Tierra Del Fuego: A Centennial Tribute To Capt. Joshua Slocum


New England’s Captain Joshua Slocum was a craftsman shipwright as well as a tenacious sea captain, but had almost phenomenal navigational finesse. This combination resulted in his pulling off a lone voyage around the world at a time when pirates plundered coastlines and many in far reaching locations were hostile.

By 1895 Slocum had been master of great clippers, sailing them the world over, but the advent of steam would slowly, but inexorably close off available commands. So, when an old friend offered him an abandoned oyster sloop he took it, completely rebuilt it, gave it the name “Spray”, and embarked on his lonely circumnavigation.

One of Slocum’s most critical moments was his close call with the Fuegian Alacaloof Indians in the Magellan Straits. Wearing sea boots and clothing he recognized as being from luckless stranded or besieged sailors who’d gone before him, they waited out their opportunity to kill him and take his boat and possessions by hiding in the weather beaten stunted scrub of vegetation along the rocky shoreline of his route. All Indian canoes had the essential comfort of a fire amidships, laid on a bed of sand. It was so essential during the brutal winter climate that fires were kept alight for readiness even during the times when the canoes were not in use. Wherever the Indians went, they needed fires, hence the name Tierra del Fuego, Land of Fire!

Sometimes they’d try the direct approach by approaching his vessel in daylight, begging for food, waiting for the instant his guard was interrupted in order to fire off a fatal arrow and achieve their lurid gains. But he knew of their cunning treachery and went to great pains to assure his attackers that he was not alone by changing hats and clothes and appearing from varying hatches in his two cabins, and since the enemy here had no guns, he would fire shots when his assailants ventured close enough to use their arrows.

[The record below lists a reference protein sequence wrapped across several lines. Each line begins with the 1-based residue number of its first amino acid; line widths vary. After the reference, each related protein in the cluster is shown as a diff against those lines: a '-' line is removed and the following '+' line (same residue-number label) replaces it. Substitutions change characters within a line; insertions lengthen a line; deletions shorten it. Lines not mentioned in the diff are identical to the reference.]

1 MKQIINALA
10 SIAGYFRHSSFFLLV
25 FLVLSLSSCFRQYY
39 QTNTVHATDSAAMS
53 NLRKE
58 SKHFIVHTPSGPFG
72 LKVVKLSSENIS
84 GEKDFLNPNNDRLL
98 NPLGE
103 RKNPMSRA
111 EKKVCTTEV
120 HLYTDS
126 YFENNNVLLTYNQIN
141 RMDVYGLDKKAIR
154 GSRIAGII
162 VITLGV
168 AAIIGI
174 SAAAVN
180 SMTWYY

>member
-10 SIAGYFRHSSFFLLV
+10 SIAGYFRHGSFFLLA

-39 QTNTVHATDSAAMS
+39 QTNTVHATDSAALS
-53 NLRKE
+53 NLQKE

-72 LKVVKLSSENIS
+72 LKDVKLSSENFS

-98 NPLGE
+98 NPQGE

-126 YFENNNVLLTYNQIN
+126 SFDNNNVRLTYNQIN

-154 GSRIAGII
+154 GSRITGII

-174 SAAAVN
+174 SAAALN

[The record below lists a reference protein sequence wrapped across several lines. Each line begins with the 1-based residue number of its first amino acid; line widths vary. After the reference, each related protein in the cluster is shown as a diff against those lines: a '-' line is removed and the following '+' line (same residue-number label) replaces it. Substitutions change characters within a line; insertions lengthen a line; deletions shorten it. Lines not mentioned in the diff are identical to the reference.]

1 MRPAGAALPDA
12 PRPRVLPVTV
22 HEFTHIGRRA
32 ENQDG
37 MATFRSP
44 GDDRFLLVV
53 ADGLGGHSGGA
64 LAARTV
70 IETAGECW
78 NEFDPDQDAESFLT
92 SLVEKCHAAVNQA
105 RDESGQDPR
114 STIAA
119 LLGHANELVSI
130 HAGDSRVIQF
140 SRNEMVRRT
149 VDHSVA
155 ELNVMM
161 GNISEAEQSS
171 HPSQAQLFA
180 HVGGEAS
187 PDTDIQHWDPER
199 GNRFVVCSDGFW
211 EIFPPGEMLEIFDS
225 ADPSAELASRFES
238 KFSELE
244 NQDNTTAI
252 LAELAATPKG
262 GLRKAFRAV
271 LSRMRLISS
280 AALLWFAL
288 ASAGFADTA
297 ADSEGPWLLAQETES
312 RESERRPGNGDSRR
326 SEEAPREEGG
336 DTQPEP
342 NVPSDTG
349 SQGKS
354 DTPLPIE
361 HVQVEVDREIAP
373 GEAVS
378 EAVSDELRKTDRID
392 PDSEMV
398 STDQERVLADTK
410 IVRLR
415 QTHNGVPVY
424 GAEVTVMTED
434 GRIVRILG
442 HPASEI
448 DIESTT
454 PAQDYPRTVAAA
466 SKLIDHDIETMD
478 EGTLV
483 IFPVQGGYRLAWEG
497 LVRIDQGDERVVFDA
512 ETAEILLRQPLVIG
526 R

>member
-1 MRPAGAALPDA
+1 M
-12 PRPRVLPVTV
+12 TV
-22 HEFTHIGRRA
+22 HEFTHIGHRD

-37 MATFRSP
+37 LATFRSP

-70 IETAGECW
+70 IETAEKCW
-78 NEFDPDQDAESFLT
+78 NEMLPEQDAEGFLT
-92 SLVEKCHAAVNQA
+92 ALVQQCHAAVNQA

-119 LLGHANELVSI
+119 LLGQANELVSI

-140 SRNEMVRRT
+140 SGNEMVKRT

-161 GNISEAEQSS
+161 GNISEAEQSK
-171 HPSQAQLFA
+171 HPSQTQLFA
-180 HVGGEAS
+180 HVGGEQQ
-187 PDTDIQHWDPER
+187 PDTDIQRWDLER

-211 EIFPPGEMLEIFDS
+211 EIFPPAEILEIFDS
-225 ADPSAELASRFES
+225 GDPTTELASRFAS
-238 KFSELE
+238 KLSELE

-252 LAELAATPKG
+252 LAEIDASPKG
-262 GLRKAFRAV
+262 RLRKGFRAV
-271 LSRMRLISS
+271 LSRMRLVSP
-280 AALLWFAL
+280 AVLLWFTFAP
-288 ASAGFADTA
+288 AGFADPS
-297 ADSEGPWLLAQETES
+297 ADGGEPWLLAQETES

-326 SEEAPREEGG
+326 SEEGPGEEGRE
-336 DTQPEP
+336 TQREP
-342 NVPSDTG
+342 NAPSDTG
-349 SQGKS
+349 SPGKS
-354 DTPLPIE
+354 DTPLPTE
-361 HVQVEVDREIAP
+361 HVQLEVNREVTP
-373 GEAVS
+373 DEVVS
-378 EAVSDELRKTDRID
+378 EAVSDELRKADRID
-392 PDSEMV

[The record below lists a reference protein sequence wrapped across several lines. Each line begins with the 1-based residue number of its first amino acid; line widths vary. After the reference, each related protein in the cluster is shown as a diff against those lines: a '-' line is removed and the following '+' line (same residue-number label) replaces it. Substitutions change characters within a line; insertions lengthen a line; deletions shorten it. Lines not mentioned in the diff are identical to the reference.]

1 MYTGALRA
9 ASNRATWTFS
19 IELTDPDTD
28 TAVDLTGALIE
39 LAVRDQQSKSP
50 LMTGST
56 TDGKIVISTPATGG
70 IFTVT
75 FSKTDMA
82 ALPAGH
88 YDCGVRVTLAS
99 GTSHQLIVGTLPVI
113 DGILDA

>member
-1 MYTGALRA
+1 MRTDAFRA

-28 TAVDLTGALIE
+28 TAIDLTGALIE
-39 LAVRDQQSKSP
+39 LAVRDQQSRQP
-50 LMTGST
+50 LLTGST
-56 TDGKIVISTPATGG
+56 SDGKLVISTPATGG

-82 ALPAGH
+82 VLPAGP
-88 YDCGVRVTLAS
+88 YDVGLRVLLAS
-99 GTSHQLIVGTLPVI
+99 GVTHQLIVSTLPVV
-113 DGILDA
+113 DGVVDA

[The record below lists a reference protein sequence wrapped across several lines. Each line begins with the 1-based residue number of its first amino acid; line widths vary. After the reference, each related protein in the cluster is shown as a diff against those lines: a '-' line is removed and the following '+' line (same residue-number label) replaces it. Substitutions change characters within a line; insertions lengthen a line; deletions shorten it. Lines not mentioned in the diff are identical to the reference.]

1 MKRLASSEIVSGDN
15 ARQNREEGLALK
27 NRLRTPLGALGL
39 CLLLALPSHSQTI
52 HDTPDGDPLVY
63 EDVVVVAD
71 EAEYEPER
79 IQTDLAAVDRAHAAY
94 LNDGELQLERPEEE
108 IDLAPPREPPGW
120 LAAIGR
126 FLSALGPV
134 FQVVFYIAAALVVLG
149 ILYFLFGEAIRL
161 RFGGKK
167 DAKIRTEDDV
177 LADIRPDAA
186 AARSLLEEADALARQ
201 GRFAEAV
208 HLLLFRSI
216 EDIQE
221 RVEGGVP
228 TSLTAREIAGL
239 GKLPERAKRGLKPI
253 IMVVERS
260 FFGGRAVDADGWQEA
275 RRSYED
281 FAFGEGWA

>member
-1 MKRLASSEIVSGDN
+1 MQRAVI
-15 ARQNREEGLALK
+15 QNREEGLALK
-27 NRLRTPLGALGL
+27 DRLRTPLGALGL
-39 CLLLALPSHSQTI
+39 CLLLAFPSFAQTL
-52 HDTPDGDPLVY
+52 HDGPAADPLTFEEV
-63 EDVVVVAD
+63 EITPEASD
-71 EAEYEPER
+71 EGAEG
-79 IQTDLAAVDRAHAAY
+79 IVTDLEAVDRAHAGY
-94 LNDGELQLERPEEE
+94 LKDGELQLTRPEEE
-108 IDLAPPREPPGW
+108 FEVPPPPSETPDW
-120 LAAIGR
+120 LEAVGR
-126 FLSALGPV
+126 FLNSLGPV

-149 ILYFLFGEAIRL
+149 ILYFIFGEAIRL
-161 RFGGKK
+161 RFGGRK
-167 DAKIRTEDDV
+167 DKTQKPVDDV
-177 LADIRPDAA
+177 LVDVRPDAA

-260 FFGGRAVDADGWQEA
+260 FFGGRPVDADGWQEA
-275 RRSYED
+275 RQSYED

By far the worst of the threats he faced however, was an attack by night. Many a vessel had been lost in this manner by the natives throwing fire sticks through the portholes of ill-fated craft. By far the greatest fear however, was being boarded while he slept. But a chance acquaintance he encountered in Punta Del Arinas where he’d put in for supplies, had given him a box of carpet tacks which he begged the doubting captain to spread on deck at night before he turned in, being certain that plenty were “business end up”.

Soon thereafter the tacks would play their part in his narrow survival. He had perceived canoes following in his wake, and later, on that night the Indians were pretty convinced that they finally had him. They carefully boarded the sloop from all angles but as they jumped on deck the agony on their bare feet caused bedlam in loud screams, waking Slocum who clamored on deck firing his repeater in all directions at once, scattering the intruders who jumped pell mell into the frosty strait or into their canoes and made off.

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